James Connolly


“Enlist or Starve”

“Come on or we will fetch you”


Workers’ Republic, 27 November 1915.
Reprinted in Red Banner, No.9.
Transcribed by Aindrias Ó Cathasaigh.
Marked up by Einde O’Callaghan for the Marxists’ Internet Archive.

The above seem to represent the attitude of the ruling class to the people of Ireland at present. They represent the dilemma in which the worker finds himself who tries to act up to the dictates of his conscience. The employer whom an absurd social system makes the arbiter of his means of living tells him that he must go and enlist, even should his whole soul cry out in revolt against the degradation of fighting for his own and his country’s enemies. That if he does not go he will be thrown on the streets in idleness, and that every other employer will refuse to give him work. That he must enlist or starve.

A meeting of Dublin employers was held on Tuesday in the Mansion House under the chairmanship of the Lord Mayor, and at the direct command of the Lord Lieutenant who attended in person. Before attending each employer received a circular marked ‘private and confidential’ asking him to bring to the meeting a full list of all his employees of military age who could be dispensed with, or replaced by older men, boys, or women.

All the employers who locked out their workers in 1913 were there in person or through their representatives. Mr Wm. Martin Murphy, ever prominent in anything that savours of an attack upon popular rights, sent a letter promising his hearty co-operation, and the secretary of the Dublin Employers Association was prominent and zealous in the evil work.

All these employers pointed out to each other in their private conversations that every active trade unionist, or other person of independent mind, could be put first upon the list of eligible men, and that all blacklegs, pimps, and toadies could be certified as ‘indispensable’, and the military would do the rest. Thus trade unionism could be destroyed by sacrificing the trade unionist to the military press gang now being organised.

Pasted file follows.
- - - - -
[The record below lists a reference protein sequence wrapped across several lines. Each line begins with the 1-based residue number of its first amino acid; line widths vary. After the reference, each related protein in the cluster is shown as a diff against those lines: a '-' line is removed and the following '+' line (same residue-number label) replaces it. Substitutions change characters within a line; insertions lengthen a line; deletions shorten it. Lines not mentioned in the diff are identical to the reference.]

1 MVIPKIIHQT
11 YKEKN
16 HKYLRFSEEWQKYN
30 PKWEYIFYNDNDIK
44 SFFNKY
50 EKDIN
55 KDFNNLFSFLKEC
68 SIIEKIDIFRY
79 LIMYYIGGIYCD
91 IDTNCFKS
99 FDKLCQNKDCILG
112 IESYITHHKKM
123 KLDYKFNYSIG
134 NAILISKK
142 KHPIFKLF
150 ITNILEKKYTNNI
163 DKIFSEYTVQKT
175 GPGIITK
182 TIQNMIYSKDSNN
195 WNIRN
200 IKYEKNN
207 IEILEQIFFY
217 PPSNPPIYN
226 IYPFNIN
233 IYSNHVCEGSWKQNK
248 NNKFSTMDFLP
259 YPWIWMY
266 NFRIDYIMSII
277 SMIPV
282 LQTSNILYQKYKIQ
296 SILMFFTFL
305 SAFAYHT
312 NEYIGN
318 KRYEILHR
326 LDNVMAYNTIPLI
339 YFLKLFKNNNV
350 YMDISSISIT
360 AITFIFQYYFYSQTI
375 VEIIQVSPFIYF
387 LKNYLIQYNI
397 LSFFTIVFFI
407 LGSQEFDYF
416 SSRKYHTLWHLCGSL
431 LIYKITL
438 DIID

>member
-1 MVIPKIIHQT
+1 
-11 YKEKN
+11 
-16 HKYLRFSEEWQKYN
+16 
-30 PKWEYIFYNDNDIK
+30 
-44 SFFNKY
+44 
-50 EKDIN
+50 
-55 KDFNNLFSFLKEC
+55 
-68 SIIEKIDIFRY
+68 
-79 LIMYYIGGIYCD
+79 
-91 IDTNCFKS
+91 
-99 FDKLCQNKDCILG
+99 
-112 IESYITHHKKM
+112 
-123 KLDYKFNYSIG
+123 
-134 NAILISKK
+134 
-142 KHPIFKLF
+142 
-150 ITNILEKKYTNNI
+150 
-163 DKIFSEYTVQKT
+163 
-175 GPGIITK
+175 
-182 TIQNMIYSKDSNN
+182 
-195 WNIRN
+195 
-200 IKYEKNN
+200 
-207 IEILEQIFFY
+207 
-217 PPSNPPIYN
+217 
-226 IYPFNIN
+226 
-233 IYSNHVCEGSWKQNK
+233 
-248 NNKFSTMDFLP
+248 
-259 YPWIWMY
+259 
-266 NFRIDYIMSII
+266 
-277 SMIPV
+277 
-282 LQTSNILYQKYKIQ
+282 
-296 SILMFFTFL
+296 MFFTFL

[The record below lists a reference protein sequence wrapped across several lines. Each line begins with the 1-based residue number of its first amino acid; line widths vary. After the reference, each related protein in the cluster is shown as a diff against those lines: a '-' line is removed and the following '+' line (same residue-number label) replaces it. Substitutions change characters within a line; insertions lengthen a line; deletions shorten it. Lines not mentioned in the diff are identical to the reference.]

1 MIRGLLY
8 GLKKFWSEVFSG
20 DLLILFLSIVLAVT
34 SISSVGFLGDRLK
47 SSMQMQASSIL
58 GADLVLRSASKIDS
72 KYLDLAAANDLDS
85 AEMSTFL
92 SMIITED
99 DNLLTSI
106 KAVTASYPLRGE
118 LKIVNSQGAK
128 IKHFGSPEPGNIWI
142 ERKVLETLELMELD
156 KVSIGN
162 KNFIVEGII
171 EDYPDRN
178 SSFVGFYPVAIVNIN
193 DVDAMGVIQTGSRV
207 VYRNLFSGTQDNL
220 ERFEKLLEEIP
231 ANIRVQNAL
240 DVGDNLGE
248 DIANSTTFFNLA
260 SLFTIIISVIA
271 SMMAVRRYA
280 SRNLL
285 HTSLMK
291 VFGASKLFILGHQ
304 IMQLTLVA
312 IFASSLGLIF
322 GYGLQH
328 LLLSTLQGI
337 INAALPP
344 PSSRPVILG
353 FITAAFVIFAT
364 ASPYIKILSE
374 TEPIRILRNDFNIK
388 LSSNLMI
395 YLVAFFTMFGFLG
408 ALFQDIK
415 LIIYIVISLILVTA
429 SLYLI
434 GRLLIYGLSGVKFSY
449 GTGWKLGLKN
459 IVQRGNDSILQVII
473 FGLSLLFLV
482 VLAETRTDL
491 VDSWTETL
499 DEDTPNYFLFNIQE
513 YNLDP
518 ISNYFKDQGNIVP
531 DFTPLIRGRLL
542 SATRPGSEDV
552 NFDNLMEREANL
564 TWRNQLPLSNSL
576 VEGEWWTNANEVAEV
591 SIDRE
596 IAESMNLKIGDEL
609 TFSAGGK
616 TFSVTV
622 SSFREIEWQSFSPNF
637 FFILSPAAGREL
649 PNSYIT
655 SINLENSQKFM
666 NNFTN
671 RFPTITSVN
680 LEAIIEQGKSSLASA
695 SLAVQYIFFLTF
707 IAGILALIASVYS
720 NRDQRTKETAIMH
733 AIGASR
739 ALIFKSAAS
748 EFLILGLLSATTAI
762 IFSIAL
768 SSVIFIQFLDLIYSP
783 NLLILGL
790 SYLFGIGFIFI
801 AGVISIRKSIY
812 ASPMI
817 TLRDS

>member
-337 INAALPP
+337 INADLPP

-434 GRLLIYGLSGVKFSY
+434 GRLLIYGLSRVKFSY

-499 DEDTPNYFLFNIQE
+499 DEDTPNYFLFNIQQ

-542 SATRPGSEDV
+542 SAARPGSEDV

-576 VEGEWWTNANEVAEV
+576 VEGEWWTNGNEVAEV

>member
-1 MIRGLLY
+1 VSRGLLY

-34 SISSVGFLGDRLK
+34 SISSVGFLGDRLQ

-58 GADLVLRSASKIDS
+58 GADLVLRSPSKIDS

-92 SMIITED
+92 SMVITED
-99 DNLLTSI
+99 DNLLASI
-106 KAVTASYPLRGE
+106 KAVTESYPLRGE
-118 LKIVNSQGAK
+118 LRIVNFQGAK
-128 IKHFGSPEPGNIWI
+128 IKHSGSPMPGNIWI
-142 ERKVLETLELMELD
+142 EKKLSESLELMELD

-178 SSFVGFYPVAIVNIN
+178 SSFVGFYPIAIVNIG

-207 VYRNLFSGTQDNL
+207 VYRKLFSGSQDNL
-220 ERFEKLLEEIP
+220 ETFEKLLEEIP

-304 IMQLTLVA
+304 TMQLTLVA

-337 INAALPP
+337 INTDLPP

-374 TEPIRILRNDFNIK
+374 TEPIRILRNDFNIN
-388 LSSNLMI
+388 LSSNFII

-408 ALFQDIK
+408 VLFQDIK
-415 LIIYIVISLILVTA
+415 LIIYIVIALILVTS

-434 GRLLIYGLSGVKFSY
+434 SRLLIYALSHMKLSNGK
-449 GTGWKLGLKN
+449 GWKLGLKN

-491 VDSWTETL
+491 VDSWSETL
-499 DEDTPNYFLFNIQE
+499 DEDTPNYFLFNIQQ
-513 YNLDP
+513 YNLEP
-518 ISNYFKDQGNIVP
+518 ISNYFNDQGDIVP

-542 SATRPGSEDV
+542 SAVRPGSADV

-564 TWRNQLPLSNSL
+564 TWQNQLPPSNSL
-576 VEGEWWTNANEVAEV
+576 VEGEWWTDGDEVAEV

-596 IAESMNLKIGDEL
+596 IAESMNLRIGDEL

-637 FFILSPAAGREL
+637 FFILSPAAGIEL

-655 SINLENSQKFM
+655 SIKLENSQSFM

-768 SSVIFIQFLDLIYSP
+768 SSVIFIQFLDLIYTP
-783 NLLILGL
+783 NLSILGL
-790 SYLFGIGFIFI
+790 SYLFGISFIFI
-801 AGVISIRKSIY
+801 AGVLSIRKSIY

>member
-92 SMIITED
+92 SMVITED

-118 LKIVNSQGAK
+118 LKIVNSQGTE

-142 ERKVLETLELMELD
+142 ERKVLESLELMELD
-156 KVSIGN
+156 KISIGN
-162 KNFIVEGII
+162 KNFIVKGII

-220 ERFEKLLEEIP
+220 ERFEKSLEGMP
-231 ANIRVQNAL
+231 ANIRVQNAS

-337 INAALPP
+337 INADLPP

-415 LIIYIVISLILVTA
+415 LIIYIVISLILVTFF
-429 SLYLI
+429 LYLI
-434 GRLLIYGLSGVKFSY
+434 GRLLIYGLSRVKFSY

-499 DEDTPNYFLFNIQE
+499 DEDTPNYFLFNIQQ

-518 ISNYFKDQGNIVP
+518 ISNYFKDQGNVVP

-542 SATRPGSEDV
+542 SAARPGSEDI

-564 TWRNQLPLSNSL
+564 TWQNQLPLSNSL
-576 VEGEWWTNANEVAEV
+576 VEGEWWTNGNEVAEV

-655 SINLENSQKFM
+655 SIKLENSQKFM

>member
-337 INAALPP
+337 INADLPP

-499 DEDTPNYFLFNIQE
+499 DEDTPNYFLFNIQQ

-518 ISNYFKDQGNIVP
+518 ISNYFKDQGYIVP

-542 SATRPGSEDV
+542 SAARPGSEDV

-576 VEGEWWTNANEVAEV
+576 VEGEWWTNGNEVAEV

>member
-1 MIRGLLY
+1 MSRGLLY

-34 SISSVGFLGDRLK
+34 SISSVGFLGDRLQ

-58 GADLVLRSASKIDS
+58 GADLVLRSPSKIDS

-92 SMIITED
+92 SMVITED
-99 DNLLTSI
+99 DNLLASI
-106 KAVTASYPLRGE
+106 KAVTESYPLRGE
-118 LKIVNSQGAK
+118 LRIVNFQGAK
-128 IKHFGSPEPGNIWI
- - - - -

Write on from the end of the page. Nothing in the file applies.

Thus all the plans are being laid for a wholesale, well organised, and persistent victimisation of the working class. Every man of military age is to be given the choice of slaughter abroad or starvation at home. The Employers are planning well. Their father in Hell could not have done it better.

Behind this terrible conspiracy against the lives of the poor there looms up also the spectre of conscription – a conspiracy against the life and honour of the nation. Lord Derby [1] and his associates have told us that if by such means as the foregoing they do not get enough recruits before November 30th all the unmarried men will be compelled to serve. When the unmarried men are exhausted, that is to say when they are all killed or wounded, the married men will be seized and sent out as food for cannon.

The carrying out of this plan means the end of the historic Irish nation.

The peaceful carrying out of it means that the Irish Nation will end in dishonour.

Will it so end? Could anything be worse than such an end?

Mr Redmond and his supporters tell us that it is useless to struggle against the Empire, that we should devote all our powers to the task of pleasing the Government by services to the Empire. That we might win by favours what we cannot gain by struggling, and that the sole hope of Ireland is to win reward by giving pleasure.

It is a prostitute’s argument. The argument of the street walker who sneers at the poverty of her honest and virtuous sister, and flaunts her jewels as a proof that the ways of sin are more profitable than the paths of virtue.

And yet this argument that Ireland as a nation should seek to win her nationhood by advertising her prostitution – that is the last word in the statesmanship of the Home Rule party and its leaders.

Was ever nation so beset by its enemies? Was ever nation so betrayed by its friends?

Comrades! Scripture tells us that the fool hath his eyes on the ends of the earth. Are all our leaders fools? Do none of them turn their eyes from the red glare of battle abroad to note the swift poisoning of the race at home, encouraged by enemies sleepless in their hatred?

Dark clouds hover over us. Is there a light beyond these clouds?

Who can tell?



1. Secretary of State for War.


Last updated on 15.8.2003